The Curse of Macha
Sometimes a Goddess fancies a change.
Immortality can get awful boring after a time.
So it was with the Goddess Macha. She decided she wanted a home, friends of her own, a family… and that’s how she ended up on the doorstep of a wealthy merchant in the mountains of Mourne.
She knocked, asked to speak to him in person, and when he arrived down to greet her she made her proposal. She would bring wealth, prosperity, and abundance to his household (being a Goddess definitely has its perks), but in return she wanted a quiet life – to live out her days undisturbed, as a mortal. So he had to promise her privacy, and secrecy, and respect, and the love would come later, she was sure. And so he did.
She turned thrice sun-ways on his step to seal the deal, and stepped into his life as a mortal wife.
The years trundled on and his household prospered, as she had promised it would. She brought abundance and wealth to his life, as she had promised she would.
Love even bloomed, and she became pregnant, as is wont to happen at times, when a man and a woman are in love and doing the things that people in love might do.
The merchant rose in status, and he began to receive invitations for them both to attend all the feasts, and all the fairs – invitations which she always declined, but he attended. Unfortunately, his appetites grew right along with his status, and he began to feast and fair too much, eating and drinking until the wee small hours, and sometimes not even bothering to go home between events.
Macha didn’t mind too much; she kept herself busy, and was delighted when the physician told her she was carrying not one baby, but two – twins!
One month, near the end of her pregnancy, her husband was off again at one of his fairs. This was a big one: the Samhain festival at the court of the King. The merchant paid his tributes and tithes, ate his fill (and more) in the camp kitchens, and contented himself with wandering around the fair grounds, chatting to people he knew, looking through stalls and market tents, watching the competitive events, gaming for profit or loss… and of course drinking. Lots of drinking.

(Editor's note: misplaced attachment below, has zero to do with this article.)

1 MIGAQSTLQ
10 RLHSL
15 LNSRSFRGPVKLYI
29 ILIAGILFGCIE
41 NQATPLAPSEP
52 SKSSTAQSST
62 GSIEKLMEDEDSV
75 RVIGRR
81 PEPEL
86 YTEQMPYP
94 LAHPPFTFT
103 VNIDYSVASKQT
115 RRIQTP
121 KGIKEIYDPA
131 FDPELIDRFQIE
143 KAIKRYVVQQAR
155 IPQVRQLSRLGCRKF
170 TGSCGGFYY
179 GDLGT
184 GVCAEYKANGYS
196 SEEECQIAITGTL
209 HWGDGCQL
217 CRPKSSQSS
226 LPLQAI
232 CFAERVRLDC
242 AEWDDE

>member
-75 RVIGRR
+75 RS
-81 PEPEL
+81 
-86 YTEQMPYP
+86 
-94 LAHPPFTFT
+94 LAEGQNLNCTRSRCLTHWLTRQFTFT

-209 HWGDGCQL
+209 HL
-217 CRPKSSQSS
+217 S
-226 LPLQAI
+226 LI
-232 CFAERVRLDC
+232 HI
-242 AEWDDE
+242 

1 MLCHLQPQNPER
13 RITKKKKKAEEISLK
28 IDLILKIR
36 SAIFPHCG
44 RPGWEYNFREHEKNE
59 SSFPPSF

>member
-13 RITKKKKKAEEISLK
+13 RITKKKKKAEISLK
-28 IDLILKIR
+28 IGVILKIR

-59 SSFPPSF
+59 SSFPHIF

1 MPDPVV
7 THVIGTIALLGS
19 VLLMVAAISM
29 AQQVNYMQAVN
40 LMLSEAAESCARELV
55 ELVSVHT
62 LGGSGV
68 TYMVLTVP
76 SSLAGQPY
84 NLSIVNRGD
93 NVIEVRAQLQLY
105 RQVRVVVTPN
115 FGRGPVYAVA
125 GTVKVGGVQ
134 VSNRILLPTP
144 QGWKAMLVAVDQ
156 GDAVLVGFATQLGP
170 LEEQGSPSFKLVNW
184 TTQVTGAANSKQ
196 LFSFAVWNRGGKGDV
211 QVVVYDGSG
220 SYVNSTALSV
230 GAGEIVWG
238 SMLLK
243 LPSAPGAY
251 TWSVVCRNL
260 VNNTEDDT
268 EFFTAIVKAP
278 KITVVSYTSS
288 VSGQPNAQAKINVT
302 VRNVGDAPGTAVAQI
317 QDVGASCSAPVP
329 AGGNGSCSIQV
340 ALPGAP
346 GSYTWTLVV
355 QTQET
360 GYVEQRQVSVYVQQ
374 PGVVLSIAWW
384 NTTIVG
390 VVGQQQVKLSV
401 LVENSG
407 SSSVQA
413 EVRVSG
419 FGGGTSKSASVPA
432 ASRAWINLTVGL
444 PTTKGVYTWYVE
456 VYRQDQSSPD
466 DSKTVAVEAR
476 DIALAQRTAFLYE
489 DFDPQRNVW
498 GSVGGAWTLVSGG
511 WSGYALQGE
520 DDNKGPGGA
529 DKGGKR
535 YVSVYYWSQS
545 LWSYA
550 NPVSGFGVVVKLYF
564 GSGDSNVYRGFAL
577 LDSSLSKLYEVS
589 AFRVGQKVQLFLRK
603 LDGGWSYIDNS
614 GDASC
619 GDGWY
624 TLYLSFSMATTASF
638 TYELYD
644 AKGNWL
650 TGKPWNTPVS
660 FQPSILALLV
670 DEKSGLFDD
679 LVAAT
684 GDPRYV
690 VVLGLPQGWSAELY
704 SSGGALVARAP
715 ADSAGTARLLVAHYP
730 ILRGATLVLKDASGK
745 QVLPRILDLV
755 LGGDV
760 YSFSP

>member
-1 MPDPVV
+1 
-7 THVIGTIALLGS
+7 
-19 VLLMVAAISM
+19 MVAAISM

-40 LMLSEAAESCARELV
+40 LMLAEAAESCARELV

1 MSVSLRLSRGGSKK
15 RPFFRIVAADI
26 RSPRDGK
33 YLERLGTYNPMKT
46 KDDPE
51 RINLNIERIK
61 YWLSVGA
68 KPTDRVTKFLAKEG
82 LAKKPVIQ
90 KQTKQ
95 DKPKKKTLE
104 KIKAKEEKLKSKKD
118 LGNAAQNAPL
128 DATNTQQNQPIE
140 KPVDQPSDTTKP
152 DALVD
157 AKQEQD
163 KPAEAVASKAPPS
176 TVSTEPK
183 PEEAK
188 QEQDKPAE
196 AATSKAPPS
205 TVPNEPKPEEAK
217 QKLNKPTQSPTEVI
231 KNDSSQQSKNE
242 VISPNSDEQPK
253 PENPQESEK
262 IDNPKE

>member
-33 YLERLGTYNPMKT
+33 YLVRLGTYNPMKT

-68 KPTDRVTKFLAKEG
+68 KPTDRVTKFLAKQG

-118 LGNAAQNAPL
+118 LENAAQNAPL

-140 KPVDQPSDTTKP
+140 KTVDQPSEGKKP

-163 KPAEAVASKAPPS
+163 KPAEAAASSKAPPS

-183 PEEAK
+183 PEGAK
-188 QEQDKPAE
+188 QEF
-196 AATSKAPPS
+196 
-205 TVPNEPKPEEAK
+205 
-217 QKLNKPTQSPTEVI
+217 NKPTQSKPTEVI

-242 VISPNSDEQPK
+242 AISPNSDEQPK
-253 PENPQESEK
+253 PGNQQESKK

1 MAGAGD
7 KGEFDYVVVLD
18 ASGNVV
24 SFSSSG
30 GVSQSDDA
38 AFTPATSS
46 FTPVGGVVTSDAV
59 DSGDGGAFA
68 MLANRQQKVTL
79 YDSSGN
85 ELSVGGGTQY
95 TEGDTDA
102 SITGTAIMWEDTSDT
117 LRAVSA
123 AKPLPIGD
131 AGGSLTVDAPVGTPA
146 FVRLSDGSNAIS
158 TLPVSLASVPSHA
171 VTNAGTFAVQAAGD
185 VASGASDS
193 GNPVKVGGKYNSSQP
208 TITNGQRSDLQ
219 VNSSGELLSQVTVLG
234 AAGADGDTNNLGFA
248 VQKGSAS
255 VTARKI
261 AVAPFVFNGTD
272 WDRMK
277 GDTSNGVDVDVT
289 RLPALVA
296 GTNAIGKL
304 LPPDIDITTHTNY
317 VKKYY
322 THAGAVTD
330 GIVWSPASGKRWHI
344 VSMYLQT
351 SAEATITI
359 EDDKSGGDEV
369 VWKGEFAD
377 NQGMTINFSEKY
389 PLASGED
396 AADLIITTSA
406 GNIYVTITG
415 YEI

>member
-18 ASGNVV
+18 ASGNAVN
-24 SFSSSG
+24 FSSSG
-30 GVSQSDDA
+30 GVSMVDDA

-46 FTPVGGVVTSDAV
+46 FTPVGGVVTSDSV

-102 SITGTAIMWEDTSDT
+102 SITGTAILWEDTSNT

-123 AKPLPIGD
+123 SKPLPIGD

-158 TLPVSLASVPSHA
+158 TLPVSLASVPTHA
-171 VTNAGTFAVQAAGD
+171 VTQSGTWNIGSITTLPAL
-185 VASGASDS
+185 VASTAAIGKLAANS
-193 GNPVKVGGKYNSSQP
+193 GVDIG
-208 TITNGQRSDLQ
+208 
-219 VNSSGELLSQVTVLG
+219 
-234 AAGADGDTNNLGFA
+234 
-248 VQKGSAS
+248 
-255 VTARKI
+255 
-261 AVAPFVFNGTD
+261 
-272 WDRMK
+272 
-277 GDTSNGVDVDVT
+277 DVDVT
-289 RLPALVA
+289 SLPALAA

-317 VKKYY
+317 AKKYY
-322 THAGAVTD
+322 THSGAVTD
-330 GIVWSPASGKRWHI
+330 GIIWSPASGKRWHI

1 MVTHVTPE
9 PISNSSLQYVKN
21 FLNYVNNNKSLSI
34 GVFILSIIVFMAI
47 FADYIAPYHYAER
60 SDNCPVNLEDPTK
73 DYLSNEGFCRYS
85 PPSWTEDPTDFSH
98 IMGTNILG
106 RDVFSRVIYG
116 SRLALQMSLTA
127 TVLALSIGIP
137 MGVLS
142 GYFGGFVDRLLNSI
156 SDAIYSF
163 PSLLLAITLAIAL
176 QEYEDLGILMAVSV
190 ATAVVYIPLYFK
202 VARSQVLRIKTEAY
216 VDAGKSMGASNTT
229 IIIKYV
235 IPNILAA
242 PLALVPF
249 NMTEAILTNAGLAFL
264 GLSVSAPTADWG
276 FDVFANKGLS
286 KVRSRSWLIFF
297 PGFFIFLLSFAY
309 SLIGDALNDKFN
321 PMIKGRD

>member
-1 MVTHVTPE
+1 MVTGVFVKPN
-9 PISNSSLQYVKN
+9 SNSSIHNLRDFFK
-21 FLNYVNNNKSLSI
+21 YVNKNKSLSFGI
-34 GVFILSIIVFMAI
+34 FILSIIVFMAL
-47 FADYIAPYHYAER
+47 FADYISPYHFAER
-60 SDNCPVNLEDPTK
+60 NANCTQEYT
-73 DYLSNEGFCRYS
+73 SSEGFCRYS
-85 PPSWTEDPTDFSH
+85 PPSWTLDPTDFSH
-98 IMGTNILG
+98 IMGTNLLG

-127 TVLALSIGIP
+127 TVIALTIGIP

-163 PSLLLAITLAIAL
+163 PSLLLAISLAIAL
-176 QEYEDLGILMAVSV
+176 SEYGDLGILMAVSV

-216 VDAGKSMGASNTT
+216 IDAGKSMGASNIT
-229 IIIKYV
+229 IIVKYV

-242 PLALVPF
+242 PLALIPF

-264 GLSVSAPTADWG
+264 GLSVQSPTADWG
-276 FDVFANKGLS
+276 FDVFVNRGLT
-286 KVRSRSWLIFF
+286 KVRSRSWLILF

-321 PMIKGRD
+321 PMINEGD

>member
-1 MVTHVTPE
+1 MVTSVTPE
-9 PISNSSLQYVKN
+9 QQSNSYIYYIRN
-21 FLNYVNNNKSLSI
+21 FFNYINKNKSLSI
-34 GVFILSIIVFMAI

He sat eventually, content to watch the horse racing, and soon there was a cackling crowd, placing wagers on which would win. After a heavy loss, perhaps to salvage some part of pride perceived lost, the wine-soaked sot began to boast that as fast as those horses were, his own wife could out-run any one of them. Even the horses of the King himself, which were known to be the best of the best.
Now, it didn’t take long for this boast to reach the ears of the King himself: for his horses represented his rightful rule, and any slight on them was a slight on his very kingship. He insisted the woman be fetched, and made to race against the best horse of his stable.
Warriors went out, Macha was made travel, and told she would race the next day (as it was a three day festival). She bawled and cursed her husband – and his drunken, pounding, head – all through the night, but it was no use.
She was stood in front of king and crowd first thing in the morning, with the horse lined up next to her. She sweated and swore, for the pressure was doing strange things to her heavily pregnant body, and it looked like mother and babies were in serious distress, to anyone with eyes to see.
The king held firm, and she was made to race – but before she did, she cursed every single man of Ulster, to nine generations on, with a spell that gave each and every one of them the pains of labour and childbirth, to strike them whenever Ulster was under attack.
Macha raced that day, and indeed she won, but the exertion brought on the birth and she died there at the finish. Screaming her curse to the last breath.
This is why Ulster men were in bed each time their province needed them; but sure, they are all stories for another day.